Labor Department requires new minimum salary test


Due to new regulations to the Fair Labor Standards Act (FSLA) enacted in April, employers will need to review the minimum salaries paid to their exempt, salaried employees to meet the U.S. Department of Labor’s (DOL) new minimum salary test. This review is needed to ensure compliance, effective July 1.


The change is significant for both employers and employees, as it affects who qualifies for exemptions from overtime pay requirements under FLSA. The sections below summarize areas that employers can use to guide their actions to help meet the new regulations.


The minimum salary test is a threshold set by the DOL that determines if certain employees can be classified as exempt from minimum wage and overtime requirements. To qualify for exemption, an employee must meet specific criteria related to their job duties and receive a salary that meets or exceeds the set threshold.


For more detailed information and resources, employers can visit the DOL website or consult with a labor law expert to navigate these regulatory changes effectively.




Key changes in the new regulations


  1. Increased salary threshold: Previously set at $684 per week ($35,568 annually), the new threshold is now $844 per week ($43,888 annually) and increases to $1,128 per week ($58,656 annually) on Jan. 1, 2025.
  2. Automatic updates: The salary threshold will now be automatically updated every three years based on wage growth over time. This ensures that the threshold remains relevant and fair in the context of the broader economy.
  3. Highly compensated employees (HCE) threshold: The new rule also increases the total annual compensation requirement for highly compensated employees from $107,432 to $132,964. HCEs must perform office or non-manual work and meet certain job duties to qualify for exemption.
  4. Bonuses and incentive payments: Employers can now use nondiscretionary bonuses and incentive payments (including commissions) to satisfy up to 10% of the new standard salary level. This is intended to provide employers more flexibility in the types of compensation used to meet the salary requirement.



Impact on employers and employees


For employers, these changes mean reassessing the classification of employees and possibly adjusting salaries or reclassifying some positions to ensure compliance with the FLSA. Employers need to:

  • Review compensation structures: Evaluate current employee salaries and determine the trade off to make necessary adjustments to meet the new threshold or convert all job incumbents to hourly pay arrangements.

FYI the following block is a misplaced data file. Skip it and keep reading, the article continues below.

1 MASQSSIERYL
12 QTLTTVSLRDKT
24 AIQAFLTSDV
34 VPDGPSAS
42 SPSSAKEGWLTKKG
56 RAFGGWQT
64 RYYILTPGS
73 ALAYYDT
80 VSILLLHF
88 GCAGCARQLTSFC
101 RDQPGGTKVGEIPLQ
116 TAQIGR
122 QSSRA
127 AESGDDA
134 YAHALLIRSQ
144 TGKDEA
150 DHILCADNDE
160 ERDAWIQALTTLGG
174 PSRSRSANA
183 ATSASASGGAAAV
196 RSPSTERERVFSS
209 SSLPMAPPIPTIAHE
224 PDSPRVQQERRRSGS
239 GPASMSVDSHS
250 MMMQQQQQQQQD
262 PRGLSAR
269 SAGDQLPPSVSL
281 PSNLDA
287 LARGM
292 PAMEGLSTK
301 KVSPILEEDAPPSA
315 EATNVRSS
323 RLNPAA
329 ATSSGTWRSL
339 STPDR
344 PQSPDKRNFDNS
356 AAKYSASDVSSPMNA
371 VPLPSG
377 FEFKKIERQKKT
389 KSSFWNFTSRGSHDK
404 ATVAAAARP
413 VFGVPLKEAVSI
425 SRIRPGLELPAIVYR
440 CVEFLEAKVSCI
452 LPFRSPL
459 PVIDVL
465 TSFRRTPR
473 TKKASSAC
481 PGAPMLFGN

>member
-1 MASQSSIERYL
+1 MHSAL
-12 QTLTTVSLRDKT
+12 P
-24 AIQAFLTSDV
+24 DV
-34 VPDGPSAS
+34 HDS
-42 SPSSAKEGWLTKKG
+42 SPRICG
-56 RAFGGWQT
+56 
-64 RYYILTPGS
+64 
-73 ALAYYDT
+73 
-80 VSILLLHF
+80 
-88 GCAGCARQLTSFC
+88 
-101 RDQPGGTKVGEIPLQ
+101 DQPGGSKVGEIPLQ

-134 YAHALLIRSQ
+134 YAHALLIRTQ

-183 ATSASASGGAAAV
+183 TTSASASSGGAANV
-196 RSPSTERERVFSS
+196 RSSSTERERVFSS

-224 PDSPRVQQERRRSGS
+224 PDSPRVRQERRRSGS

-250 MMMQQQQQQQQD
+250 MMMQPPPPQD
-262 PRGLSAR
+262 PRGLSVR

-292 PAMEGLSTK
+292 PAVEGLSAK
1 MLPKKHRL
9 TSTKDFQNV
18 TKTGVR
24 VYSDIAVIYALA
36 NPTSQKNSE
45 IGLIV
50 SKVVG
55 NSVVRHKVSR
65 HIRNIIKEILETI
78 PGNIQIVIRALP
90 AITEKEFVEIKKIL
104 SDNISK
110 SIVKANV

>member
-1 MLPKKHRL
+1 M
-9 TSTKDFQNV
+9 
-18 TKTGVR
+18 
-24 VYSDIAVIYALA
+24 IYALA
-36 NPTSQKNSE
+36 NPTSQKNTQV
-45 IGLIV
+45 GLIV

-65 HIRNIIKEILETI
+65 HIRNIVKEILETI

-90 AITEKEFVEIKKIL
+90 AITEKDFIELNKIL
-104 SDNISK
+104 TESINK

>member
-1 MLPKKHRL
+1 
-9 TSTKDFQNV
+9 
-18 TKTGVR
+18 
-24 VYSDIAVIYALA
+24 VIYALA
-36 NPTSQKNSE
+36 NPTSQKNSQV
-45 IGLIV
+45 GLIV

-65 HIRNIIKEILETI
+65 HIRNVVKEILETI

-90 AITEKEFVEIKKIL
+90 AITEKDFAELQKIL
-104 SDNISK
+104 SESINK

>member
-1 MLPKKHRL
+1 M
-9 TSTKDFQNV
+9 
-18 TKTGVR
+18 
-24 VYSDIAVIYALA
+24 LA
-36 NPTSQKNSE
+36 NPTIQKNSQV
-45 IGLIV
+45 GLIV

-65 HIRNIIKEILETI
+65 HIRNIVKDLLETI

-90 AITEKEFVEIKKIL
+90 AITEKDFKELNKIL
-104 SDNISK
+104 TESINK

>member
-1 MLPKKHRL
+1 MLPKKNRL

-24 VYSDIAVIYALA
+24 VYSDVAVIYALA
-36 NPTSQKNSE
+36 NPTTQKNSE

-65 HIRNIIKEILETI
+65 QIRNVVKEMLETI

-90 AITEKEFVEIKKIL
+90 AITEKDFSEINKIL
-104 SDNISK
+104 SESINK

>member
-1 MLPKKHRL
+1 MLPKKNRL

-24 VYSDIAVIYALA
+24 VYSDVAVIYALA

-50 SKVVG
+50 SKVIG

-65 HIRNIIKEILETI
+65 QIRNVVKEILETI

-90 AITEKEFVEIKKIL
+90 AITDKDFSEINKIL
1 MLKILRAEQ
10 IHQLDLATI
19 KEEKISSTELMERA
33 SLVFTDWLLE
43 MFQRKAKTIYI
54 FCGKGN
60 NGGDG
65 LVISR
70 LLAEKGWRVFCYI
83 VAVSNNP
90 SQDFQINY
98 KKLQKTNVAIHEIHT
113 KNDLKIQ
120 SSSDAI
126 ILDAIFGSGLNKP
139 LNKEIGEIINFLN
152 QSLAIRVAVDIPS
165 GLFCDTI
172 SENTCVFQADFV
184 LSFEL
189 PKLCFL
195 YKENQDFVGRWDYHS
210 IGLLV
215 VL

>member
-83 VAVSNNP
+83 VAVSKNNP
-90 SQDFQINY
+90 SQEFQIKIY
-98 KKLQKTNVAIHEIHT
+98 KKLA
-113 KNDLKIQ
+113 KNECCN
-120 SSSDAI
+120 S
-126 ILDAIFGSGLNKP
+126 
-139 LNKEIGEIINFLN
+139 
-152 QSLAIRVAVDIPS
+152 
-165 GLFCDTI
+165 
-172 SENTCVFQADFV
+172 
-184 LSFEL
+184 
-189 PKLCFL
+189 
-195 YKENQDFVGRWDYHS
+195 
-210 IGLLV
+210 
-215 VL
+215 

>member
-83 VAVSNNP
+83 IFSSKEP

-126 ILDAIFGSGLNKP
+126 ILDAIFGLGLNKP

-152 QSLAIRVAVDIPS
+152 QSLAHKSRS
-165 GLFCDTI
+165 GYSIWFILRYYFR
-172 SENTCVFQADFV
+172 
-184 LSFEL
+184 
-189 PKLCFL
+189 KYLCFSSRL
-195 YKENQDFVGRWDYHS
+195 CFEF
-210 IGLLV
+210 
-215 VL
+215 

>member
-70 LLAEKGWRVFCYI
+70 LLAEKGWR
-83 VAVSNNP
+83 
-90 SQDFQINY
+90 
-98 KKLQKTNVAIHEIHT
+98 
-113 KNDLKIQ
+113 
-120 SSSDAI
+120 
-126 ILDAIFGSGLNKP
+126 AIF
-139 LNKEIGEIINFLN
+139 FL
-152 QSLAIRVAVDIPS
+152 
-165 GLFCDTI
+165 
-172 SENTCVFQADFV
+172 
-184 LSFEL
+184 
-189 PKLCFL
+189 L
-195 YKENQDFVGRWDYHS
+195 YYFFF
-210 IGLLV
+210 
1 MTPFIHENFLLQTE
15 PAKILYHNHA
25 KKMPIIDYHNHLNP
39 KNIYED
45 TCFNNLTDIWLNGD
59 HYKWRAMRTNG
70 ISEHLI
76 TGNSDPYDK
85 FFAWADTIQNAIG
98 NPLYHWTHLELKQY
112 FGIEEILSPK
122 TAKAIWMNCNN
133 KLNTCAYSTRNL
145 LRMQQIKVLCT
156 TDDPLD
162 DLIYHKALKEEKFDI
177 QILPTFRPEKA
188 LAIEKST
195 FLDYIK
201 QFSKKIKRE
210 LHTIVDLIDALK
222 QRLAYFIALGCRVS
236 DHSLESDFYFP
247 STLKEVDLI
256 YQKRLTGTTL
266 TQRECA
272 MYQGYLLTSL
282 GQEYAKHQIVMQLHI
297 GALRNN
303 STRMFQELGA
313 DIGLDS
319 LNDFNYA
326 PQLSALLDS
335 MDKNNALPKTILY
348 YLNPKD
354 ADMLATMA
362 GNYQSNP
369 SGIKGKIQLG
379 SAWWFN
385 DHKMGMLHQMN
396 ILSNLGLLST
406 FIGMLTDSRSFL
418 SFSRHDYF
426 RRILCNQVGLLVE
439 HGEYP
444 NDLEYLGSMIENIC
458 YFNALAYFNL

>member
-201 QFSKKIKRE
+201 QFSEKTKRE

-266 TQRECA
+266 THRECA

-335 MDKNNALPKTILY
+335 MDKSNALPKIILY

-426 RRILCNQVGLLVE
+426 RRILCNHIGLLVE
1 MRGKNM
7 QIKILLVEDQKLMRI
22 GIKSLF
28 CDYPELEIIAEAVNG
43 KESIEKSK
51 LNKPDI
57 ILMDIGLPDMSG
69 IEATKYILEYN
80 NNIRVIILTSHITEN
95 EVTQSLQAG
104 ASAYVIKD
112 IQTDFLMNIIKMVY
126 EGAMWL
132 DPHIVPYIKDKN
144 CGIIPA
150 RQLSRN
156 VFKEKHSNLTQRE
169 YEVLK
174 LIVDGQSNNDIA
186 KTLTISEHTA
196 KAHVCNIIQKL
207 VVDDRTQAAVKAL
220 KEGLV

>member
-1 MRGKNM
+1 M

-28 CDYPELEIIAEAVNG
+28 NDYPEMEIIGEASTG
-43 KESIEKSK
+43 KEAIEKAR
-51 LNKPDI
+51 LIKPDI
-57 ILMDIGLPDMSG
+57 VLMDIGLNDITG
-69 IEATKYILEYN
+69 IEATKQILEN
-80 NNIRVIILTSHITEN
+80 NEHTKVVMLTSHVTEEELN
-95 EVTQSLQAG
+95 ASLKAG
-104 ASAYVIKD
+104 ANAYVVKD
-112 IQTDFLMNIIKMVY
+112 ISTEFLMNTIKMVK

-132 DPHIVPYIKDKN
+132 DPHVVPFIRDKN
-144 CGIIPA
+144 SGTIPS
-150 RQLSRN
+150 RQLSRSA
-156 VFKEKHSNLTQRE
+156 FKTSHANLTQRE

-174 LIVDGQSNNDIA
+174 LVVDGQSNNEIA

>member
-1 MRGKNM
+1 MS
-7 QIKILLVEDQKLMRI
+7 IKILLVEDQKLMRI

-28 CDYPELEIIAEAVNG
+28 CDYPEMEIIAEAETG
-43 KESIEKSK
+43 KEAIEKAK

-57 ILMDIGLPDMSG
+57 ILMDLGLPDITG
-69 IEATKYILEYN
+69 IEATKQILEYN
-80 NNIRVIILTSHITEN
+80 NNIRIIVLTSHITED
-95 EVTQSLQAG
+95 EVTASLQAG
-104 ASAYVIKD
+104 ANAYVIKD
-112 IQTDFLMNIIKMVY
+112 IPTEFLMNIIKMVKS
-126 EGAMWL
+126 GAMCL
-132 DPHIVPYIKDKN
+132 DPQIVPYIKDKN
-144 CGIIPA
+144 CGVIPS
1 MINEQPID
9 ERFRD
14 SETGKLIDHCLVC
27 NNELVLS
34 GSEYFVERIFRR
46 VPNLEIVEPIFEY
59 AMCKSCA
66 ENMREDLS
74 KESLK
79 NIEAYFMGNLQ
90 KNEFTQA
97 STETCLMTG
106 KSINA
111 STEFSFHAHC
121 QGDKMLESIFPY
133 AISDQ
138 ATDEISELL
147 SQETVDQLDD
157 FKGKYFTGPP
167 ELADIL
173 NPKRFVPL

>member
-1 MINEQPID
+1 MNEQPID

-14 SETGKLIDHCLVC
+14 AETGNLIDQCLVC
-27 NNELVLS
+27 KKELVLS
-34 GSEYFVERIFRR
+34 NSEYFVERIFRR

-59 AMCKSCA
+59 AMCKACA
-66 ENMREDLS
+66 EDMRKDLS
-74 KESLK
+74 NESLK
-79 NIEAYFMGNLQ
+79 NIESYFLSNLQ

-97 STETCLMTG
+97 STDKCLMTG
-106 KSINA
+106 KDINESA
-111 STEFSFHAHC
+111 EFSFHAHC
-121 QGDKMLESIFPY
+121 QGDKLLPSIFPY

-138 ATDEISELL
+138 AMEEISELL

• Update payroll practices: Ensure that payroll systems are updated to reflect changes in exempt and non-exempt statuses.
  • Communicate with employees: Clearly communicate any changes to employees, explaining how these changes might affect their pay and overtime eligibility.

For employees, the new regulations offer potential benefits:

  • Increased pay: Employees who were previously exempt from overtime pay but now fall below the new threshold may receive salary increases to maintain their exempt status.
  • Overtime eligibility: Previously classified as exempt employees who are reclassified as non-exempt as a result of this new salary test will become eligible for overtime pay, potentially increasing their overall compensation.



Implementation activities


Employers can start to prepare for the implementation of the new regulation by conducting a thorough audit of their workforce to determine which employees are affected by the new rule. Steps that an employer can take include:

  1. Identifying affected employees: Determine which employees fall below the new salary threshold and assess their job duties to confirm if they still meet the exemption criteria.
  2. Adjusting salaries or reclassifying positions: Employers will need to decide whether to increase salaries to maintain exemption status or reclassifying employees as non-exempt, making them eligible for overtime.
  3. Updating policies and training: Reclassifying employees into non-exempt status may require a company to revise certain policies and train management and HR personnel on the new requirements to ensure proper implementation.

The DOL’s new minimum salary test is another example of the evolving nature of broad-based compensation trends that require employers to actively review their practices to ensure consistency and market trends.


Similar to increased pay transparency requirements, employers need to take a proactive approach to be prepared to address potential inequities that are created by legacy practices. By taking a comprehensive review, employers can determine whether the new regulations impact other business processes such as job posting processes, offer letters, salary increases, promotions and other events through the company’s job architecture. 


Well-designed compensation programs are essential to achieving the strategic goals of businesses and attracting and retaining the talent necessary in today’s competitive business environment. Conducting regular reviews of broad-based employee compensation arrangements is increasingly important to improve alignment with longer-term objectives and identify potential human capital risks, including compliance with the changing regulatory environment.



Eric Gonzaga

Eric Gonzaga is a Principal and practice leader for the Human Capital Services (HCS) group in Minneapolis.

Minneapolis, Minnesota

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